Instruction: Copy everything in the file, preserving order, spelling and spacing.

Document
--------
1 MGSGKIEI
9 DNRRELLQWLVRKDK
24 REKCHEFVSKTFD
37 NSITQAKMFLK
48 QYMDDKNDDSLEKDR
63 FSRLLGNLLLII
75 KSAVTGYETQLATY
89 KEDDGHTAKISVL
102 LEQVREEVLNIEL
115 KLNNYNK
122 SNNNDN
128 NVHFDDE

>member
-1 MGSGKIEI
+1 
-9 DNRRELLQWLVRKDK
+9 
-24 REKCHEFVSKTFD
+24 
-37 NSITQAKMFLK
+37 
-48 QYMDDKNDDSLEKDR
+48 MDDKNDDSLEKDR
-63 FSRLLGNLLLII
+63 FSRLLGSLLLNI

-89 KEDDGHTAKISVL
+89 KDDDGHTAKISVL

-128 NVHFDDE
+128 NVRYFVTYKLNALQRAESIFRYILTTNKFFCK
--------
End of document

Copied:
1 MGSGKIEI
9 DNRRELLQWLVRKDK
24 REKCHEFVSKTFD
37 NSITQAKMFLK
48 QYMDDKNDDSLEKDR
63 FSRLLGNLLLII
75 KSAVTGYETQLATY
89 KEDDGHTAKISVL
102 LEQVREEVLNIEL
115 KLNNYNK
122 SNNNDN
128 NVHFDDE

>member
-1 MGSGKIEI
+1 
-9 DNRRELLQWLVRKDK
+9 
-24 REKCHEFVSKTFD
+24 
-37 NSITQAKMFLK
+37 
-48 QYMDDKNDDSLEKDR
+48 MDDKNDDSLEKDR
-63 FSRLLGNLLLII
+63 FSRLLGSLLLNI

-89 KEDDGHTAKISVL
+89 KDDDGHTAKISVL

-128 NVHFDDE
+128 NVRYFVTYKLNALQRAESIFRYILTTNKFFCK